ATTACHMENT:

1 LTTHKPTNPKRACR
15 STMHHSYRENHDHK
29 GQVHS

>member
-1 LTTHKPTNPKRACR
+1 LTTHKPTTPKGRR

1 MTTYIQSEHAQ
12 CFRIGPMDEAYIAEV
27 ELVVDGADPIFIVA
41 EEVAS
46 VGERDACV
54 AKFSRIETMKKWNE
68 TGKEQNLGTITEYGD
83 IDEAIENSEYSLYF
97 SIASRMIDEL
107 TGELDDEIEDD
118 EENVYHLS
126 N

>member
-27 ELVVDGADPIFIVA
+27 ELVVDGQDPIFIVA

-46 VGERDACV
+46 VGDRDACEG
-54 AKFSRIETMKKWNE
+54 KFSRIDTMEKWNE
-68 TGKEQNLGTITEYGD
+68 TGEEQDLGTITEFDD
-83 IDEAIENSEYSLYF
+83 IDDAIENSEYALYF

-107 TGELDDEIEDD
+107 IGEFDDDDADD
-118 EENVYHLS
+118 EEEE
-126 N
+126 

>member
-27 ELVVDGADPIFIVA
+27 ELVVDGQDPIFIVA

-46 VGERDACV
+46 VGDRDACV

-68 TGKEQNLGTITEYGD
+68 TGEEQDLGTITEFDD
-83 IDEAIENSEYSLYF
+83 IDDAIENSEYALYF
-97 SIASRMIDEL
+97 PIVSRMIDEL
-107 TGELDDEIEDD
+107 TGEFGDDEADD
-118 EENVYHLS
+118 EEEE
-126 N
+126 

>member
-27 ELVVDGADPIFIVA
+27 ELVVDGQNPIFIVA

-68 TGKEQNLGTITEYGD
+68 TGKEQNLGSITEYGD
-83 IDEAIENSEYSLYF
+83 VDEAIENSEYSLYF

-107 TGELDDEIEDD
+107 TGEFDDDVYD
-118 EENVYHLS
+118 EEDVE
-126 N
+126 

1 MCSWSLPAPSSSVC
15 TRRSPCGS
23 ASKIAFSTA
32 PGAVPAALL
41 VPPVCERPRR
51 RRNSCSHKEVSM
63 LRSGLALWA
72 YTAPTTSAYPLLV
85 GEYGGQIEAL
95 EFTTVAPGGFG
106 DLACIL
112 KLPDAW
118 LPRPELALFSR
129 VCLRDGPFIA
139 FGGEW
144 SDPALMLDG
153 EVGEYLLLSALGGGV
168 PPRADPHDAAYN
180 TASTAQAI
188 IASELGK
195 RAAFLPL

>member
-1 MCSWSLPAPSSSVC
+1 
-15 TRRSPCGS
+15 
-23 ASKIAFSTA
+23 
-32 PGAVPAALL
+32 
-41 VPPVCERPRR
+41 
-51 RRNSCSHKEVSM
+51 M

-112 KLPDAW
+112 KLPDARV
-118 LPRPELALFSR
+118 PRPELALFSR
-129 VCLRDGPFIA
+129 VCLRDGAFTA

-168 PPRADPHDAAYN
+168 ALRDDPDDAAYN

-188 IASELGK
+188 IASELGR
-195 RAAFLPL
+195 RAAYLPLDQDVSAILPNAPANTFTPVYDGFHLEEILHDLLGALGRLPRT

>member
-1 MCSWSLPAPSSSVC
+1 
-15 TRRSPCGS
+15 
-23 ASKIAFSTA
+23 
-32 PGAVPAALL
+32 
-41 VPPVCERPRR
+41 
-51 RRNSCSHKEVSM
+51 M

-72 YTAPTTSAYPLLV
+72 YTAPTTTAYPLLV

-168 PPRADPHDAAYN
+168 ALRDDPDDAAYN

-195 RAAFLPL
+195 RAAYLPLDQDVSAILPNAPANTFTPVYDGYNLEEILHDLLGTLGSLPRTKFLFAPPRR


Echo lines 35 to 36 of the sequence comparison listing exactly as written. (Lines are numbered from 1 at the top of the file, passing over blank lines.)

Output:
+126 

>member